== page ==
Combating drug abuse in South African schools

Combating drug abuse in South African schools

Nancy Strauss of Trulife talks about the prevalence of drugs within the schooling system - and how we can combat this scourge.

Drug abuse
Drug abuse/ iStock

A recent drug test carried out in the Western Cape revealed that for the first three terms of 2018, 57.9% of the primary school learners tested came back positive for drug use, while 72.9% of high school learners tested positive, too.

Meanwhile, the South African Community Epidemiology Network on Drug Use (SACENDU) reports that 21% to 28% of the patients treated for substance abuse in 2016-17 were under the age of 20.  

All these statistics show that South Africa is facing a huge drug problem among the youth. 

Nancy Strauss of Trulife organisation says that “many teenagers try drugs out of curiosity, but also to escape the overwhelming pressures facing youth today. Drugs offer an easy escape from loneliness, anxiety, fear or pain, and the harsh consequences are too easily ignored. Television and film glamorise drug use, painting a false picture of the consequences and creating a culture of 'carefree' experimentation.” 

She adds that the common myths associated with drugs make matters worse: “The most common myth young people internalise is 'It won’t happen to me' – they believe that they can experiment or use drugs and somehow avoid the scientifically-proven consequences. This is flawed thinking! A recent myth is 'It’s natural so it must be healthy' – once again this myth is untrue and illogical. Many plants and insects are deathly poisonous, while still being 'natural'." 

Nancy says that “to combat these myths young people and their families need to receive correct information about drugs and be educated on their impact. To keep children away from drugs is increasingly difficult – we cannot shelter them from the world – but building healthy relationships both at home and with friends is key. This encourages honest conversations, self-awareness, and resilience. Healthier alternatives to coping with stress such as exercise, relaxation, and a good diet are also vital steps anyone can implement.”  

Although drugs are not permitted in school, pupils still use them. Nancy says to help solve the problem, schools should have more programs that teach vital life skills.

“Many schools face enormous pressure to produce results academically and in sport, but need to recognise firstly how prevalent substance abuse is, and secondly that the best results mean very little when a life falls apart because of addiction. Introducing more programs, talks, tools, and reporting measures for pupils to access - and partnering with both prevention and recovery experts, is essential,” says Nancy.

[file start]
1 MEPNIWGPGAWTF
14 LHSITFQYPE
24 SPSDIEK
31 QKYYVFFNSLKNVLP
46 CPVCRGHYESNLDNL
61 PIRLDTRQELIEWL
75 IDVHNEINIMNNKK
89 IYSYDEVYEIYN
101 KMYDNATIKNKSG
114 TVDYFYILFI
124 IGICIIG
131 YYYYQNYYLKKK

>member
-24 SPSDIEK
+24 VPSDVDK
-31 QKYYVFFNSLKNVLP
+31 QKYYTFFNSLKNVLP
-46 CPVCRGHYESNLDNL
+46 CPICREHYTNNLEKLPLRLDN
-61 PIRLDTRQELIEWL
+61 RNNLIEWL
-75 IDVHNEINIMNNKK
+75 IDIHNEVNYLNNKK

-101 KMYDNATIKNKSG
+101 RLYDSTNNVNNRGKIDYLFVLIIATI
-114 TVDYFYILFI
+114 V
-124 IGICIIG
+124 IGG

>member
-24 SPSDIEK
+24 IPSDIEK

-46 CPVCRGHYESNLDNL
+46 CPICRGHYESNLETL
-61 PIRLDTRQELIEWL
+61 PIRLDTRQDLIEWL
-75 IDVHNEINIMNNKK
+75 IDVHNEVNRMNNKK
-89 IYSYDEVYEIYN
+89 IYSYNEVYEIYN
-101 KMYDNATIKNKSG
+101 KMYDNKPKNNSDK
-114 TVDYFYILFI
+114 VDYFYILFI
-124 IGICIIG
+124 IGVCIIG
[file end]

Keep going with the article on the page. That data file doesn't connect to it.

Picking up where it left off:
She adds that ordinary citizens should not push the blame on the government and expect it to fight this battle alone.  

“It is the job of both government and every individual to take responsibility, not just for our own children, but our community. It takes a village to raise a child – we cannot wait for political leaders to solve the problem but should use our own influence to support addiction awareness. However, more support from government would always be welcome, especially in the training of teachers, and the creation of safe spaces and rehab centres,” she says. 

“Parents should get informed; seek help through rehabilitation centers and support groups, and break the stigma that keeps far too many silent. Addiction has a ripple effect on many lives, so get help for the entire family, not just the drug abuser. Learn the warning signs of manipulative or enabling behaviour that often keep kids trapped in a cycle of addiction."

Lastly, Nancy says anyone struggling with drug abuse should take practical steps to get help.  

“There is always hope – it is possible to stop. But you can’t do it alone. The first step is recognising the problem, and deciding what kind of future you want for yourself. Then it's time to be honest with those adults in your life that can help you. Take practical steps to get help, implement structures and make decisions that support you getting free. Pupils need to understand the underlying factors which have led to the addictive behaviour, and that addressing those takes support from a community, but it can be done!" she concludes. 

Trulife works alongside the next generation to educate, inspire, and equip them to make brave choices that will ultimately lead to better futures. They believe that knowledge is power and that passionate, well-informed, and motivated young people are the key to unlocking the best future for our world.

Trulife invite
Trulife invite/ Supplied

Show's Stories